Practical Strategy-Resistant Privacy-Preserving Elections
S. Canard, D. Pointcheval, Q. Santos, and J. Traore.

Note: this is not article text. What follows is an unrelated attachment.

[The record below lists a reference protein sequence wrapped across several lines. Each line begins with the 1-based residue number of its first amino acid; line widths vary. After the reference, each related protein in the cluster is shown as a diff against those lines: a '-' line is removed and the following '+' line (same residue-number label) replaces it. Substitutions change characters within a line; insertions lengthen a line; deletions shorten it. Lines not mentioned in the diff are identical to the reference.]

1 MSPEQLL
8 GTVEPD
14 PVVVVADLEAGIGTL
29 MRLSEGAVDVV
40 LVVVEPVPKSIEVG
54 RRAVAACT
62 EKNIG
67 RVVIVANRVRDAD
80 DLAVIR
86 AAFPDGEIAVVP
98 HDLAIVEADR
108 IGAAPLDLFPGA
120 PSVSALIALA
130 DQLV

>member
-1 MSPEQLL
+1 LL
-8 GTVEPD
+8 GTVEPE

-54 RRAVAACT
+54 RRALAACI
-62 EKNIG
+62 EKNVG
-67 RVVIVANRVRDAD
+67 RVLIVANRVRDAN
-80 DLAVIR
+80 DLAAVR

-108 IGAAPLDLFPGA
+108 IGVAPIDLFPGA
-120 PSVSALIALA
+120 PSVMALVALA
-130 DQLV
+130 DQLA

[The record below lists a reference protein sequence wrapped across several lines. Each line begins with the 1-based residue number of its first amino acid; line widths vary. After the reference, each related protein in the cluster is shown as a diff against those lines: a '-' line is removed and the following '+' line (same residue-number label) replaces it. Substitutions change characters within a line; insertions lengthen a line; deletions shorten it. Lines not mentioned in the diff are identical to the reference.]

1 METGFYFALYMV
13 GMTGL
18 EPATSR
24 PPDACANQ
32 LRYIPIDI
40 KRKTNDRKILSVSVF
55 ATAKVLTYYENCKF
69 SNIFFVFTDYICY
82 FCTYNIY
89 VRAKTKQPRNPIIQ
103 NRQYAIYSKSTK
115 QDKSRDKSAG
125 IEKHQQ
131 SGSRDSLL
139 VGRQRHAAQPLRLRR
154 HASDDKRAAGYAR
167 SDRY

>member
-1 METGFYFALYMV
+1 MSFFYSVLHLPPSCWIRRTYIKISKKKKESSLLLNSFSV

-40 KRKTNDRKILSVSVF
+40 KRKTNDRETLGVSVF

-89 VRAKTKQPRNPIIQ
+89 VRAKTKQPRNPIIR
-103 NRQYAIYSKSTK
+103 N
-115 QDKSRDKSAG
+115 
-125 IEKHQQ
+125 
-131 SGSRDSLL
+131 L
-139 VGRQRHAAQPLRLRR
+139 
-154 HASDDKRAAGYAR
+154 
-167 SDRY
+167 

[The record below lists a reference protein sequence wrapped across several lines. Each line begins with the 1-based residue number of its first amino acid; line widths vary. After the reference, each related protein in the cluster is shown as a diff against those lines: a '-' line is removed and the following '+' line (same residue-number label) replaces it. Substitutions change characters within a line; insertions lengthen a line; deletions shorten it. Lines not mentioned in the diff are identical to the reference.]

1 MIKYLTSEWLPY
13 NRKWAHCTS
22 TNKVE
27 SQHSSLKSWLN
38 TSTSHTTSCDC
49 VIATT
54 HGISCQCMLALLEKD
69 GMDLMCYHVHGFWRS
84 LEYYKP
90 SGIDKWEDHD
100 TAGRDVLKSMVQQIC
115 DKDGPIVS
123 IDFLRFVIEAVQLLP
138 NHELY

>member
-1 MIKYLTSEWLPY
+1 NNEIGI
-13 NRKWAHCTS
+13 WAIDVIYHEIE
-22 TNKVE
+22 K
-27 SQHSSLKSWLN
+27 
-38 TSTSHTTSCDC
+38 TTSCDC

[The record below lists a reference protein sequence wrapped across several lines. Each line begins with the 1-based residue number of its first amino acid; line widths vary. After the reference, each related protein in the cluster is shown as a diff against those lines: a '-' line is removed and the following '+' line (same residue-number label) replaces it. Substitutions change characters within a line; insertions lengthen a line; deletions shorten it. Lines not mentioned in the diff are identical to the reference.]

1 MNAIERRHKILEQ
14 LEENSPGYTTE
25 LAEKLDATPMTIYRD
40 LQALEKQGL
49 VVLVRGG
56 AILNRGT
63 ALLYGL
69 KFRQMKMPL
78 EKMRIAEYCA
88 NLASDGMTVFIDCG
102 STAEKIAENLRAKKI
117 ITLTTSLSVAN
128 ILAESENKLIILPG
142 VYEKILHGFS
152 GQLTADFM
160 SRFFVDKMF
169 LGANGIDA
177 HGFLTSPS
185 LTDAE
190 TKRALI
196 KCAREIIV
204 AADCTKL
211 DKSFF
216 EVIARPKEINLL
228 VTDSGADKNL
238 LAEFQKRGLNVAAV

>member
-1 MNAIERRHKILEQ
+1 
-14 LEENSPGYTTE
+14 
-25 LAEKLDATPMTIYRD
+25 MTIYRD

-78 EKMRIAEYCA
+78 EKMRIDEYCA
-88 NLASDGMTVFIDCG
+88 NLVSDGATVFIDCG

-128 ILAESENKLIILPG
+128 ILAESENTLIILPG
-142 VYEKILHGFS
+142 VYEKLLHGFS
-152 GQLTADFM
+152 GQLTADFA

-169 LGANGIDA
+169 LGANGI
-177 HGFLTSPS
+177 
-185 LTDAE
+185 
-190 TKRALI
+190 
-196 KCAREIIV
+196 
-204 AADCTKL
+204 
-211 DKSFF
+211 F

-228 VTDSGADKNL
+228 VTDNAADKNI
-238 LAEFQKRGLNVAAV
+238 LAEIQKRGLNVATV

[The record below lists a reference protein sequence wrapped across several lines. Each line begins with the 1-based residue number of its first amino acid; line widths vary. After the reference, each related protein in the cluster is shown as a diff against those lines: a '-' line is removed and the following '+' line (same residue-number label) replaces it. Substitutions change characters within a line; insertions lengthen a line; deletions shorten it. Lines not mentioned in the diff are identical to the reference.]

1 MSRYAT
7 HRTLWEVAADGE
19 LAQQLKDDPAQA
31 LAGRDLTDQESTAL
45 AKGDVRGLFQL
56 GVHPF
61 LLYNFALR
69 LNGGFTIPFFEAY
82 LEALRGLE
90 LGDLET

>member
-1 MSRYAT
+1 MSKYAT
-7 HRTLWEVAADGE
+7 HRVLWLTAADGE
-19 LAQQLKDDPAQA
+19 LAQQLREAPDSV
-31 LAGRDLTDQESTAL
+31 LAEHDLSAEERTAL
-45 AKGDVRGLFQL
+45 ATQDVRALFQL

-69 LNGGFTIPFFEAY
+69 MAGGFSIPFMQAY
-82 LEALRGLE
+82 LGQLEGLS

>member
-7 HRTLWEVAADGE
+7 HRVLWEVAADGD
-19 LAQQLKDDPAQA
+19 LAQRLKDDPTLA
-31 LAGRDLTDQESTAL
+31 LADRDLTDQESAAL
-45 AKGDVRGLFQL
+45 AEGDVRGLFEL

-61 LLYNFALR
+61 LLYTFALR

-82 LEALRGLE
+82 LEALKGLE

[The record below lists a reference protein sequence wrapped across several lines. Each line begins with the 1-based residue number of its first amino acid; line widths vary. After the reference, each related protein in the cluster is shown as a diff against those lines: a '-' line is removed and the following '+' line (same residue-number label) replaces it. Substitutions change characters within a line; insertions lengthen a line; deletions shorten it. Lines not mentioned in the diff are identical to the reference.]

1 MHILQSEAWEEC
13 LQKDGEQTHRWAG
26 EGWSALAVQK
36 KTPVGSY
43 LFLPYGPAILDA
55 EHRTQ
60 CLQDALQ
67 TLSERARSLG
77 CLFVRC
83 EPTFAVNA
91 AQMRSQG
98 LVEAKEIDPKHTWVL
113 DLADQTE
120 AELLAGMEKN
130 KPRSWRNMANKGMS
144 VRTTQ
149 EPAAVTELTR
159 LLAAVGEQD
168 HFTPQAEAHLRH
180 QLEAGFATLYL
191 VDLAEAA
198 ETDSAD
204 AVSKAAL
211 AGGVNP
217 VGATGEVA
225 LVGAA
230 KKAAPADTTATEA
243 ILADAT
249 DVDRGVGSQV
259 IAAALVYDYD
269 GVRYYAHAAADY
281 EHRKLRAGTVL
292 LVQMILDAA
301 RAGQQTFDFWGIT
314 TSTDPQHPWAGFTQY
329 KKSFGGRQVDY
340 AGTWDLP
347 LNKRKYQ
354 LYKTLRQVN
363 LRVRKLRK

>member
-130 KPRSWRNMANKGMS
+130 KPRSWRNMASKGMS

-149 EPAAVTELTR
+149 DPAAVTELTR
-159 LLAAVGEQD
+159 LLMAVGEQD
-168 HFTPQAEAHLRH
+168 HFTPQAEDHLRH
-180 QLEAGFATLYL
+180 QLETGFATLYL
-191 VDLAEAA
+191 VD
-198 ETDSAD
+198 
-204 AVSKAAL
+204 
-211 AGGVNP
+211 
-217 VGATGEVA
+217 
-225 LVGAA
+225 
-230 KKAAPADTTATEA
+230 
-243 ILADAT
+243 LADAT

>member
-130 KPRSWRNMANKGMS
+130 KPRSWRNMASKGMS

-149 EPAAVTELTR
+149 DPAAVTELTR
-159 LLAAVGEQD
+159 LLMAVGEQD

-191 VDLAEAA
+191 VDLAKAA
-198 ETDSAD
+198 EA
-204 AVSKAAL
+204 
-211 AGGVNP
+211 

Recent advances in cryptography promise to let us run complex algorithms in the encrypted domain. However, these results are still mostly theoretical since the running times are still much larger than their equivalents in the plaintext domain. In this context, Majority Judgment is a recent proposal for a new voting system with several interesting practical advantages, but which implies a more involved tallying process than first-past-the-post voting. To protect voters’ privacy, such a process needs to be done by only manipulating encrypted data. In this paper, we then explore the possibility of computing the (ordered) winners in the Majority Judgment election without leaking any other information, using homomorphic encryption and multiparty computation. We particularly focus on the practicality of such a solution and, for this purpose, we optimize both the algorithms and the implementations of several cryptographic building blocks. Our result is very positive, showing that this is as of now possible to attain practical running times for such a complex privacy-protecting tallying process, even for large-scale elections.